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FAQs About Contacts-Related Fungal Eye Infections

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Your contact lenses wearing habits could possibly lead to the development of a fungal eye infection. An infection can have serious consequences. At its worse, you could have permanent vision loss. If you wear contacts, here is what you need to know about infections and how to prevent them. 

What Infections Can Occur?

There are a number of fungal eye infections that can occur, including microbial keratitis. The infection results in an inflammation of the cornea. If left untreated, you could suffer from damaged vision. 

You can also experience conjunctivitis, or pink eye. Pink eye causes the white part of your eye to become inflamed. You can experience a range of symptoms, including itchiness and discharge. 

If you experience any signs of fungal infection, it is important that you seek help immediately. Although the signs can vary by condition, there are some similarities, such as light sensitivity, pain, redness, and discharge.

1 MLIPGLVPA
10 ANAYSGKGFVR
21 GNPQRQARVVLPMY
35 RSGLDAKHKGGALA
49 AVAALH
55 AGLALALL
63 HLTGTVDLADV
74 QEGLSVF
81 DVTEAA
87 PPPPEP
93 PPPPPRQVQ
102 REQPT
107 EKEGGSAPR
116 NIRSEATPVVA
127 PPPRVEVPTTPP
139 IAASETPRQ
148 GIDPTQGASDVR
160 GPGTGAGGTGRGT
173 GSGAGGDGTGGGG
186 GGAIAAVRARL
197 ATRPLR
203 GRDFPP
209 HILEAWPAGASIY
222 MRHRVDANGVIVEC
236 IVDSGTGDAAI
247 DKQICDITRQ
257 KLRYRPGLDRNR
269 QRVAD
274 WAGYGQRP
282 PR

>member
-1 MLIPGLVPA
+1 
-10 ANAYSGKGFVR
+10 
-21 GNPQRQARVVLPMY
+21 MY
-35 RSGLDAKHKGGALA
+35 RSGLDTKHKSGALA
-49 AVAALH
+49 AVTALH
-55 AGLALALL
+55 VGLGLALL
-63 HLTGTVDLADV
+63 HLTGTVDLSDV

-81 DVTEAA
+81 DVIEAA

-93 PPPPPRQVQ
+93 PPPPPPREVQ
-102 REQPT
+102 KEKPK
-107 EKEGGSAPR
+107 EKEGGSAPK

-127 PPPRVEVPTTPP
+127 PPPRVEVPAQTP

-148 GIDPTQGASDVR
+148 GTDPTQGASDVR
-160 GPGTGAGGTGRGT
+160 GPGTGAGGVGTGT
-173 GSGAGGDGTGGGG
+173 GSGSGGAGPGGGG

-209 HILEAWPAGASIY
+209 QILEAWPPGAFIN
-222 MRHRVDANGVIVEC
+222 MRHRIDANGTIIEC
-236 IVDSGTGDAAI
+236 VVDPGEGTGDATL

How Can You Avoid an Infection?

There are several rules to keep in mind when it comes to wearing contact lenses, but the most important to remember is that good hygiene is crucial. Always wash your hands before you touch your contacts. Your hands can be a transporter for bacteria and other pollutants that could lead to the development of an infection. 

After washing your hands, thoroughly dry them. Wet hands can be a breeding ground for harmful bacteria. In fact, you need to keep water away from your contacts. Never wet the contacts with water and avoid swimming while wearing them. 

You also should avoid sleeping in contacts. When you sleep in contacts, the oxygen supply to your eyes is stifled. As a result, your eyes are more vulnerable to any bacteria that gets into your eyes. If you do opt to wear contacts that are designed for sleeping in, dispose of them at the recommended time to avoid problems. 

When it is time to remove your contacts for the night, clean and dry their case first. Never reuse the cleaning solution or top it off when you place the contacts inside of it. As time passes, the solution becomes less effective and offers less protection from bacteria. 

Consult with your eye doctor to find out other ways that you can avoid developing a fungal eye infection from wearing contact lenses. The doctor can also help determine which brand of contacts would offer the best protection and features for your eyes. 

For more information, contact an eye clinic near you, such as Glacier Eye Clinic.